Title

Visually induced motion sickness in a virtual environment

Abstract

Technological development of virtual environments for military training and private business is exploding, but there is concern for the after effects of visually induced motion sickness (VIMS). This problem was first identified using simulation for flight training, and solutions have not yet been found. Additionally, the results of previous studies suggested that women have a greater propensity towards VIMS than men. Little research has focused on the possible differences between male and female responses to simulation. The symptoms of VIMS are similar to what is found in more traditional forms of motion sickness (e.g. nausea, pallor and sweating), but there is also a heavy component of symptoms which are more related to the oculomotor system (e.g. eyestrain, headache, and blurred vision) which are not normally associated with motion sickness. In addition to problems during exposure, there are safety considerations due to after effects such as flashbacks and postural instability. Historically, gender differences seem to play a role in the level of susceptibility to motion sickness, to the extent of which little is presently known. The purpose of this study is to evaluate susceptibility in male and female subjects after a series of tasks involving a helmet-mounted display (HMD). A HMD was used in conducting a rehearsal route three times through a virtual model of an. actual office building. Two questionnaires were used to establish susceptibility to motion sickness and wellness of the participant before and after the experiment. Although the study suggested a higher rate of VIMS in females than males, sample size was not quite large enough for a statistically significant result to have been achieved. Eleven out of 75 subjects dropped out of the study because of severe VIMS symptoms (predominantly nausea and disorientation). These results suggest that simulator sickness is a potential problem of considerable magnitude in virtual environments.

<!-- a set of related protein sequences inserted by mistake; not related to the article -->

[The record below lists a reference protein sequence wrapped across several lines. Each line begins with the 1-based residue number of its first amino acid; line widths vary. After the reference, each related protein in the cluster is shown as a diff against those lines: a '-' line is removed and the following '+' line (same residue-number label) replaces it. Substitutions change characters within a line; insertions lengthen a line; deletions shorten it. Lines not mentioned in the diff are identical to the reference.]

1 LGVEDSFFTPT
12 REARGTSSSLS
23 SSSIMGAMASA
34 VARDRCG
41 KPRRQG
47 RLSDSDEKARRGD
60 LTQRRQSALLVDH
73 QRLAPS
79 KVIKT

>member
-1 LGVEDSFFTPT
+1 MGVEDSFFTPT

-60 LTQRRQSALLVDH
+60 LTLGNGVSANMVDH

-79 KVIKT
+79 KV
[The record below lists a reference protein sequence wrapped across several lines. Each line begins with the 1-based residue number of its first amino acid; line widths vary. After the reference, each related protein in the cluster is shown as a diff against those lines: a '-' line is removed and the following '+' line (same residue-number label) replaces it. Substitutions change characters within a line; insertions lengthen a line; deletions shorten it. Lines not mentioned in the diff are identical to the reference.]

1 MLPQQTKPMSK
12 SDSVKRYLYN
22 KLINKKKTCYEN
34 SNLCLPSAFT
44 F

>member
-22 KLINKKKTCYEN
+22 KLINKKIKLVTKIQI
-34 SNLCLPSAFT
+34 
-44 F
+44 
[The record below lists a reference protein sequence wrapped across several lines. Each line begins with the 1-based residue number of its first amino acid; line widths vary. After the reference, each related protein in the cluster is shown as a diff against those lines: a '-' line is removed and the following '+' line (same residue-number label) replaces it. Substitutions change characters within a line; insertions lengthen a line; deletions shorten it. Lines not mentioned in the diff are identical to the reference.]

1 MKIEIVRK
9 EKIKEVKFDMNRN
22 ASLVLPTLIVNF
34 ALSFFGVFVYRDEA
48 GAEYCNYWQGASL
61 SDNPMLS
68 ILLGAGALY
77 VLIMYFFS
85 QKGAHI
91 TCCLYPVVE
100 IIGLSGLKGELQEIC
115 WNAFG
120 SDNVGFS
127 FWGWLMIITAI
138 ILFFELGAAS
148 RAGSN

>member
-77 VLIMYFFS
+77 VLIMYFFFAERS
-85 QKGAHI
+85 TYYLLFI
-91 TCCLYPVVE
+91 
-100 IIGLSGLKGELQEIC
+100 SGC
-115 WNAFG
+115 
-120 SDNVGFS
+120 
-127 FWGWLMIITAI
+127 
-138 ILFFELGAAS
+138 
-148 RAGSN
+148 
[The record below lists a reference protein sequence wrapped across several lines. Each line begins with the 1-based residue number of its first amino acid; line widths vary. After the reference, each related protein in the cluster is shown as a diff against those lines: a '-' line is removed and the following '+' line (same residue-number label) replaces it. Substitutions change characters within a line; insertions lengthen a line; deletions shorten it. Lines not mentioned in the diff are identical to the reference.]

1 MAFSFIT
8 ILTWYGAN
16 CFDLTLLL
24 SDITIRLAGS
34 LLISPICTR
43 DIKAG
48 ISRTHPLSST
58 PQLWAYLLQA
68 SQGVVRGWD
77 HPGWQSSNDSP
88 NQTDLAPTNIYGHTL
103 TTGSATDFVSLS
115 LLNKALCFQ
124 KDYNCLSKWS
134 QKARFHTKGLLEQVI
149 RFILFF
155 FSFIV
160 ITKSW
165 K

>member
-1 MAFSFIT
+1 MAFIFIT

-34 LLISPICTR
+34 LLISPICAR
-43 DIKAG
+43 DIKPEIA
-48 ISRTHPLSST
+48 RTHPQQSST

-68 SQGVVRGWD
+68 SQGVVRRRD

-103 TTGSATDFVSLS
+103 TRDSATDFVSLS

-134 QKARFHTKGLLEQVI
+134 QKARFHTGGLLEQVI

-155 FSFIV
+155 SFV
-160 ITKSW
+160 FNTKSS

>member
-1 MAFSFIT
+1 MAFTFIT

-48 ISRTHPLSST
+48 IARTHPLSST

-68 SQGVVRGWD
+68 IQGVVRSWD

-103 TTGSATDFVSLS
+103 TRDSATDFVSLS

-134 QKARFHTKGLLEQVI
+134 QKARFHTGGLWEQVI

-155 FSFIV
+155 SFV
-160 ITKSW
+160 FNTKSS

Notes

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Thesis Completion

1994

Semester

Spring

Advisor

Kincaid, J. Peter

Degree

Bachelor of Science (B.S.)

College

College of Arts and Sciences

Degree Program

Psychology

Subjects

Arts and Sciences -- Dissertations, Academic;Dissertations, Academic -- Arts and Sciences

Format

Print

Identifier

DP0021431

Language

English

Access Status

Open Access

Length of Campus-only Access

None

Document Type

Honors in the Major Thesis

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